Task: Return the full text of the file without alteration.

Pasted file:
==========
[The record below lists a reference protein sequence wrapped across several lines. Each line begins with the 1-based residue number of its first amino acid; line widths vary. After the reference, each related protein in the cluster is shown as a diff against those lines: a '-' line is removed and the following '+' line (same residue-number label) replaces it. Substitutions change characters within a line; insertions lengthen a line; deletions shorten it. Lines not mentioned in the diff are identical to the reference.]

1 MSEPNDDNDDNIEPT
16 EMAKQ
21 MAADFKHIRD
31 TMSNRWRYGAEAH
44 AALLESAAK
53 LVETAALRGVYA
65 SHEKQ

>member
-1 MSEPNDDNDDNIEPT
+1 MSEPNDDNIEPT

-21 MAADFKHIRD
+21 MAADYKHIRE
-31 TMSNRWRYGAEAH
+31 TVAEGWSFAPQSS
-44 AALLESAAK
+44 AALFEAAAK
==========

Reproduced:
[The record below lists a reference protein sequence wrapped across several lines. Each line begins with the 1-based residue number of its first amino acid; line widths vary. After the reference, each related protein in the cluster is shown as a diff against those lines: a '-' line is removed and the following '+' line (same residue-number label) replaces it. Substitutions change characters within a line; insertions lengthen a line; deletions shorten it. Lines not mentioned in the diff are identical to the reference.]

1 MSEPNDDNDDNIEPT
16 EMAKQ
21 MAADFKHIRD
31 TMSNRWRYGAEAH
44 AALLESAAK
53 LVETAALRGVYA
65 SHEKQ

>member
-1 MSEPNDDNDDNIEPT
+1 MSEPNDDNIEPT

-21 MAADFKHIRD
+21 MAADYKHIRE
-31 TMSNRWRYGAEAH
+31 TVAEGWSFAPQSS
-44 AALLESAAK
+44 AALFEAAAK